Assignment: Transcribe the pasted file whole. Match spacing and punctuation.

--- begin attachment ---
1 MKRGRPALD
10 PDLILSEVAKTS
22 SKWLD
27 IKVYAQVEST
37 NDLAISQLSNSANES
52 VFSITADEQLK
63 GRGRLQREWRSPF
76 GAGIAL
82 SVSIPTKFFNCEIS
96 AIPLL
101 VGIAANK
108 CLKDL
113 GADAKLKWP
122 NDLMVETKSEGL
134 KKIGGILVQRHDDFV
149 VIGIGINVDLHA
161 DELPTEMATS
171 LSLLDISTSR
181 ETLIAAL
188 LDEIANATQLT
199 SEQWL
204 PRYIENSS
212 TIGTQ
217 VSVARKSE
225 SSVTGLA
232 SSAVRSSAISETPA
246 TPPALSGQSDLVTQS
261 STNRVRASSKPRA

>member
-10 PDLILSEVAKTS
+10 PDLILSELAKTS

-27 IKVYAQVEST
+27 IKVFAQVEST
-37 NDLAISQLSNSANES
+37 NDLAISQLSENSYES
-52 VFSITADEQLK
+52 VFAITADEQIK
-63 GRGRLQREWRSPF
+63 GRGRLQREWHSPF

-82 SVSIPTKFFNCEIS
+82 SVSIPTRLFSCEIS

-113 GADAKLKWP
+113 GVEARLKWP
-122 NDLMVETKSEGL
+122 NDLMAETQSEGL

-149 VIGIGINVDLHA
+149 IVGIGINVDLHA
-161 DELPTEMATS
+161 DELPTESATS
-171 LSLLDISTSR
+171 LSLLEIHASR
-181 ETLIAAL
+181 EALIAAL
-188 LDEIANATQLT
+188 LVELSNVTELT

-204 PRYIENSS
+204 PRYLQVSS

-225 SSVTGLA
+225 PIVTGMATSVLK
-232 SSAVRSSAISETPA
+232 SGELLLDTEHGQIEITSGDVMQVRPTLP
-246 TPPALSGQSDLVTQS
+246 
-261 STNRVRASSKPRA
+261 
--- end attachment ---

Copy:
1 MKRGRPALD
10 PDLILSEVAKTS
22 SKWLD
27 IKVYAQVEST
37 NDLAISQLSNSANES
52 VFSITADEQLK
63 GRGRLQREWRSPF
76 GAGIAL
82 SVSIPTKFFNCEIS
96 AIPLL
101 VGIAANK
108 CLKDL
113 GADAKLKWP
122 NDLMVETKSEGL
134 KKIGGILVQRHDDFV
149 VIGIGINVDLHA
161 DELPTEMATS
171 LSLLDISTSR
181 ETLIAAL
188 LDEIANATQLT
199 SEQWL
204 PRYIENSS
212 TIGTQ
217 VSVARKSE
225 SSVTGLA
232 SSAVRSSAISETPA
246 TPPALSGQSDLVTQS
261 STNRVRASSKPRA

>member
-10 PDLILSEVAKTS
+10 PDLILSELAKTS

-27 IKVYAQVEST
+27 IKVFAQVEST
-37 NDLAISQLSNSANES
+37 NDLAISQLSENSYES
-52 VFSITADEQLK
+52 VFAITADEQIK
-63 GRGRLQREWRSPF
+63 GRGRLQREWHSPF

-82 SVSIPTKFFNCEIS
+82 SVSIPTRLFSCEIS

-113 GADAKLKWP
+113 GVEARLKWP
-122 NDLMVETKSEGL
+122 NDLMAETQSEGL

-149 VIGIGINVDLHA
+149 IVGIGINVDLHA
-161 DELPTEMATS
+161 DELPTESATS
-171 LSLLDISTSR
+171 LSLLEIHASR
-181 ETLIAAL
+181 EALIAAL
-188 LDEIANATQLT
+188 LVELSNVTELT

-204 PRYIENSS
+204 PRYLQVSS

-225 SSVTGLA
+225 PIVTGMATSVLK
-232 SSAVRSSAISETPA
+232 SGELLLDTEHGQIEITSGDVMQVRPTLP
-246 TPPALSGQSDLVTQS
+246 
-261 STNRVRASSKPRA
+261 